Michael Pollan, author of Omnivore’s Dilemma and other books, has written an interesting article on The Intelligent Plant in The Atlantic. He begins by recounting the ruckus in the scientific community following the 1973 publication of the “The Secret Life of Plants.” Over the years, most of the claims in the book were discredited. However, the issue has surfaced again, this time with more scientific evidence. Stated simply: Are plants “intelligent” and should the corresponding field of study be called “plant neurobiology?”
Among the arguments for a plant intelligence:
“Plants are able to sense and optimally respond to so many environmental variables—light, water, gravity, temperature, soil structure, nutrients, toxins, microbes, herbivores, chemical signals from other plants—that there may exist some brainlike information-processing system to integrate the data and coördinate a plant’s behavioral response. The authors pointed out that electrical and chemical signalling systems have been identified in plants which are homologous to those found in the nervous systems of animals. They also noted that neurotransmitters such as serotonin, dopamine, and glutamate have been found in plants, though their role remains unclear.”
According to Yale professor Clifford Slayman of the opposing camp: "Plant intelligence’ is a foolish distraction, not a new paradigm.”
“Many plant scientists have pushed back hard against the nascent field, beginning with a tart, dismissive letter in response to the Brenner manifesto, signed by thirty-six prominent plant scientists (Alpi et al., in the literature) and published in Trends in Plant Science. ‘We begin by stating simply that there is no evidence for structures such as neurons, synapses or a brain in plants,’ the authors wrote. No such claim had actually been made—the manifesto had spoken only of ‘homologous’ structures—but the use of the word ‘neurobiology’ in the absence of actual neurons was apparently more than many scientists could bear.”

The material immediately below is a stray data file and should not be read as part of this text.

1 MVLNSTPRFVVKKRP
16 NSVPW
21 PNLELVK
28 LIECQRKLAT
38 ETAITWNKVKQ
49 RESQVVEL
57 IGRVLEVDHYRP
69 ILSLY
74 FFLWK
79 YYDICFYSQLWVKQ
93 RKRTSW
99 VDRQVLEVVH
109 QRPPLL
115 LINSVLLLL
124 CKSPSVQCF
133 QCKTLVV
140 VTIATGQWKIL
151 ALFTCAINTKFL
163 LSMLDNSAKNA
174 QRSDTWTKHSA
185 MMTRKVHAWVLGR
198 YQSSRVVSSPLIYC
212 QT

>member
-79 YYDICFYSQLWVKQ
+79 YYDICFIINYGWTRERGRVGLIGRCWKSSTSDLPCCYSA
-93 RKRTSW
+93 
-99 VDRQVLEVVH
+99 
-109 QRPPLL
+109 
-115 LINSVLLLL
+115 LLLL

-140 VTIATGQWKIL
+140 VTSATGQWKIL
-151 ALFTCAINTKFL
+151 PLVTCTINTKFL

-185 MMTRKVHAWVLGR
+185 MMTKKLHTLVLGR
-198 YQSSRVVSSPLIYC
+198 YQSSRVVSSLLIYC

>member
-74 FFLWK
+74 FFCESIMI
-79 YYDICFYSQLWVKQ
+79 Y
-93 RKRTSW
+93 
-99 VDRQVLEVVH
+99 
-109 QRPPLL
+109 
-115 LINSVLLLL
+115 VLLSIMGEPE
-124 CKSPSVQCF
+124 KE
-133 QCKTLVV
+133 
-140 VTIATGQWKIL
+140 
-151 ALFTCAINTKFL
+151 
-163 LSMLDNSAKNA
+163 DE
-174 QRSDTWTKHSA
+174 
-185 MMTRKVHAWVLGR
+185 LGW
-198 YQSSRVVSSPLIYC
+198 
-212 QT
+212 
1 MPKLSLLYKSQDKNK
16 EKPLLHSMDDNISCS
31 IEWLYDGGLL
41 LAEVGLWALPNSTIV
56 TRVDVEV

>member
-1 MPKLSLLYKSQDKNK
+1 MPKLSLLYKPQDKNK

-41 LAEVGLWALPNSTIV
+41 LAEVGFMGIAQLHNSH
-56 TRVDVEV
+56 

“The controversy is less about the remarkable discoveries of recent plant science than about how to interpret and name them: whether behaviors observed in plants which look very much like learning, memory, decision-making, and intelligence deserve to be called by those terms or whether those words should be reserved exclusively for creatures with brains.”
Stefano Mancuso a plant scientist at the International Laboratory of Plant Neurobiology in Florence provides a different perspective and views plants as a “a great symbol of modernity” since they are
“organized around systems and technologies that are networked, decentralized, modular, reiterated, redundant—and green, able to nourish themselves on light…. their brainlessness turns out to be their strength, and perhaps the most valuable inspiration we can take from them.”
While I find the work on “plant intelligence” fascinating, labeling the field as “plant neurobiology” is clearly incorrect. Ramon y Cajal laid the foundation of modern neuroscience through his discovery of the neuron and the interconnectedness of neurons, a profound natural discovery now known as the “neuron doctrine”. Plants, though possibly intelligent (depending on the definition) have no neurons, a unique component of the animal nervous systems.
Perhaps the controversy should be viewed in a wider context. Plants are not animals, however, they certainly are more complex than previously believed. There should be a wider term that encompasses complex life that has arisen on Earth whether plant or animal. And, as Pollen notes, prepares us with a wider conception of intelligent life should we “contact” living things in other worlds.
As Pollan concludes, if you define “intelligent behavior” as “the ability to adapt to changing circumstances” then “plant intelligent behavior” should replace “plant neurobiology.” Even critic Slayman concedes:
“Yes, I would argue that intelligent behavior is a property of life.”